An Art Display Experiment on South Hill
by Carl Vest
During the early part of the last decade motorists using Meridian Avenue on South Hill would have noticed some significant happenings. Probably the most obvious was that the highway was being upgraded, with lanes and sidewalks added. Perhaps less noticeable was the installation of new bus stops with shelters. The design of these shelters was significant, however, since each included a visual art display, the result of a program sponsored by several civic groups. Specifically, the walls of the shelters were glass panels and each was etched with artwork created by students from the two local high schools, Rogers and Emerald Ridge.
The driving force behind this project was Sherri Bails, a South Hill artist. To add beauty to her local community she had envisioned some public art displays done by local artists. Sherri noted that South Hill was devoid of such exhibits but that the area was growing and there was lots of art talent to tap, especially through the educational system.
Over a period of several years, working through the South Hill Community Council, Sherri discussed her idea with the Puyallup School District management. Receiving encouragement, she approached art teachers at the two local high schools, specifically Candice Loring and the late Debbie Munson. They agreed to work with students to create showcase level artwork. Eventually 60 students would participate in the program.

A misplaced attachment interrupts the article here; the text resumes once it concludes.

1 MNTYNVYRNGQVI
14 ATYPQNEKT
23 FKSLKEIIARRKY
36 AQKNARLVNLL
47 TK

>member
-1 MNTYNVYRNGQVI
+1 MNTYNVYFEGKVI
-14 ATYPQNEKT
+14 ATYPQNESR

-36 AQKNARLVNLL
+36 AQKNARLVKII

A proposal was made to Pierce Transit to put the students work on glass panels and display them in the new bus shelters being built along Meridian Avenue. The idea was enthusiastically received. Funds were provided by the Meridian Avenue expansion project.
Themes for the panels were developed by working with the South Hill Historical Society. Additionally, the Society provided one person to help judge the selection of particular art. Each design consisted of five panels, four for the back and one for the right side of a shelter. The themes focused on local scenery such as Mt. Rainier, fir trees, local animals, and other familiar sights.
From the initial pool of 60 drawings, 18 designs were selected, one for each of the new shelters. The transfer of the student sketches to etched panels was done by a commercial company. As they were completed the panels were installed in the transit structures. By April 2007 all 18 winning designs had been engraved and mounted. Ninety cut panels were made.
Can you visit the shelters and enjoy this art today? Sadly, no! Even before the setting up was complete vandals had started destroying those already in place. Some were ruined by gunfire. Others were shattered by rocks and other heavy objects. To stop the destruction Pierce Transit removed the last 30 panels to keep them undamaged. They are now in storage awaiting a more protected setting for exhibition.
This project brought together a broad coalition of South Hill groups. They worked together for nearly a decade to improve the overall community. Their efforts were wiped out in about six weeks by thoughtless, uncaring hooligans.
Carl Vest, PhD, is a founding member and Research Director for the South Hill Historical Society.